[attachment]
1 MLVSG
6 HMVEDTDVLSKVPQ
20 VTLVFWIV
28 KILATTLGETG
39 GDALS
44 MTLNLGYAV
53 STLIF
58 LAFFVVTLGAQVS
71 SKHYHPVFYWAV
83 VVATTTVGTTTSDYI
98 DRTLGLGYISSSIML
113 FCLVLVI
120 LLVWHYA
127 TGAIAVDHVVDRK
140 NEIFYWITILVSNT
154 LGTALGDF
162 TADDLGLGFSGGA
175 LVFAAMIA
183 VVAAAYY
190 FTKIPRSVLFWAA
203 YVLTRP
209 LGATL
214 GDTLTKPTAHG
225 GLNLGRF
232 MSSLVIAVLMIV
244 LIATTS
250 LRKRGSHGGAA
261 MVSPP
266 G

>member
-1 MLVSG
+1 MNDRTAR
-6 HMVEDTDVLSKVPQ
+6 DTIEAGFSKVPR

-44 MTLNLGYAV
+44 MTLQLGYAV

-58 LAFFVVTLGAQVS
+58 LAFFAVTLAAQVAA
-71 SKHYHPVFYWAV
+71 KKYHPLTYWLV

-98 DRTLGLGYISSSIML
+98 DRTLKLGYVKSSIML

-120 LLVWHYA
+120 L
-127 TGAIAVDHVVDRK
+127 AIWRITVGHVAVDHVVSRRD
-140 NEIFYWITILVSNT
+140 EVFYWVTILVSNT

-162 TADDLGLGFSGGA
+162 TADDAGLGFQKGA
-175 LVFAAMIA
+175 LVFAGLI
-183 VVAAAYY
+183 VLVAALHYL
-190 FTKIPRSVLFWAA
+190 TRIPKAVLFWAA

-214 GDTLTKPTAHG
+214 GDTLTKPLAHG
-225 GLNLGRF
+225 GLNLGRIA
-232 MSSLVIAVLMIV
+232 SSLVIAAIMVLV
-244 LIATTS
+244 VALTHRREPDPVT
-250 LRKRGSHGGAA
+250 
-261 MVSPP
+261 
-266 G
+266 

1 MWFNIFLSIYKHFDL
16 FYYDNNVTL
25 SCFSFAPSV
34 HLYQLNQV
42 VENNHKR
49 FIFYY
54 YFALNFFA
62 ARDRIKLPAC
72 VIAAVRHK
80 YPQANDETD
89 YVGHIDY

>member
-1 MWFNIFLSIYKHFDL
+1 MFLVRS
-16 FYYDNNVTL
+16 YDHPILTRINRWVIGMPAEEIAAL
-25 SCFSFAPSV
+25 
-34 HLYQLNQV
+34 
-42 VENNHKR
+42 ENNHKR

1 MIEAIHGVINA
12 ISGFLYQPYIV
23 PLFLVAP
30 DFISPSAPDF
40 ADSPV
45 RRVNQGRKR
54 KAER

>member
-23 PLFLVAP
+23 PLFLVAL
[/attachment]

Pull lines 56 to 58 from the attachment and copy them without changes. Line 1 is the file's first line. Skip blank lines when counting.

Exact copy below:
+190 TRIPKAVLFWAA

-214 GDTLTKPTAHG
+214 GDTLTKPLAHG